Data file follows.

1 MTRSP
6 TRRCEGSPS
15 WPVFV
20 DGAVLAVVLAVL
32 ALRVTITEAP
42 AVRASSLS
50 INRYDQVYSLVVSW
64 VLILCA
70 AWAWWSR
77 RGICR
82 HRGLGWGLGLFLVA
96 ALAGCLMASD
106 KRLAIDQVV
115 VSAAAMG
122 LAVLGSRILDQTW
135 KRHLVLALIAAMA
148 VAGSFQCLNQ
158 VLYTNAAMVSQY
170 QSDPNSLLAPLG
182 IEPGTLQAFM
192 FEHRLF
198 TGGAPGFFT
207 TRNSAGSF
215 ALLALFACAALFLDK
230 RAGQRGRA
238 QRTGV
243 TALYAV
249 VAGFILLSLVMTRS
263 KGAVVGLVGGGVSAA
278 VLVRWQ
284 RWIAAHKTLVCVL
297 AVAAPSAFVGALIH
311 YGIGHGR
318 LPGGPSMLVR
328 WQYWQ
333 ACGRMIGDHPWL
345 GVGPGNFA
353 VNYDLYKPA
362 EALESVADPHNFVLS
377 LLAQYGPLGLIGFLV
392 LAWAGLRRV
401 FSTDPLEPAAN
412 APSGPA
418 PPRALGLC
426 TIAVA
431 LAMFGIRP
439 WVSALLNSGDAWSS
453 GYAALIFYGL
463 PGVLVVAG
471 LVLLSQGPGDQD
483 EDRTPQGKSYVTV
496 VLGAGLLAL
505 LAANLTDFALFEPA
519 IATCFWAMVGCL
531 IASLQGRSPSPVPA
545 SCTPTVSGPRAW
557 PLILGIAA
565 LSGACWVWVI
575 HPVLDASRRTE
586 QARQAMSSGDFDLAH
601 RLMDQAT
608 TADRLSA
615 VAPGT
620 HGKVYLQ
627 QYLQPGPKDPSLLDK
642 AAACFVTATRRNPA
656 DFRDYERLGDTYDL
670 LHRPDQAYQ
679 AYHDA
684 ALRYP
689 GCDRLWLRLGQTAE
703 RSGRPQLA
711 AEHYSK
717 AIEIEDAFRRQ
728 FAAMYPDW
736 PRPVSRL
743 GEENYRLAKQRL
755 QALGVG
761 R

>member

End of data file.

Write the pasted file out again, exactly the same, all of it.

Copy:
1 MTRSP
6 TRRCEGSPS
15 WPVFV
20 DGAVLAVVLAVL
32 ALRVTITEAP
42 AVRASSLS
50 INRYDQVYSLVVSW
64 VLILCA
70 AWAWWSR
77 RGICR
82 HRGLGWGLGLFLVA
96 ALAGCLMASD
106 KRLAIDQVV
115 VSAAAMG
122 LAVLGSRILDQTW
135 KRHLVLALIAAMA
148 VAGSFQCLNQ
158 VLYTNAAMVSQY
170 QSDPNSLLAPLG
182 IEPGTLQAFM
192 FEHRLF
198 TGGAPGFFT
207 TRNSAGSF
215 ALLALFACAALFLDK
230 RAGQRGRA
238 QRTGV
243 TALYAV
249 VAGFILLSLVMTRS
263 KGAVVGLVGGGVSAA
278 VLVRWQ
284 RWIAAHKTLVCVL
297 AVAAPSAFVGALIH
311 YGIGHGR
318 LPGGPSMLVR
328 WQYWQ
333 ACGRMIGDHPWL
345 GVGPGNFA
353 VNYDLYKPA
362 EALESVADPHNFVLS
377 LLAQYGPLGLIGFLV
392 LAWAGLRRV
401 FSTDPLEPAAN
412 APSGPA
418 PPRALGLC
426 TIAVA
431 LAMFGIRP
439 WVSALLNSGDAWSS
453 GYAALIFYGL
463 PGVLVVAG
471 LVLLSQGPGDQD
483 EDRTPQGKSYVTV
496 VLGAGLLAL
505 LAANLTDFALFEPA
519 IATCFWAMVGCL
531 IASLQGRSPSPVPA
545 SCTPTVSGPRAW
557 PLILGIAA
565 LSGACWVWVI
575 HPVLDASRRTE
586 QARQAMSSGDFDLAH
601 RLMDQAT
608 TADRLSA
615 VAPGT
620 HGKVYLQ
627 QYLQPGPKDPSLLDK
642 AAACFVTATRRNPA
656 DFRDYERLGDTYDL
670 LHRPDQAYQ
679 AYHDA
684 ALRYP
689 GCDRLWLRLGQTAE
703 RSGRPQLA
711 AEHYSK
717 AIEIEDAFRRQ
728 FAAMYPDW
736 PRPVSRL
743 GEENYRLAKQRL
755 QALGVG
761 R

>member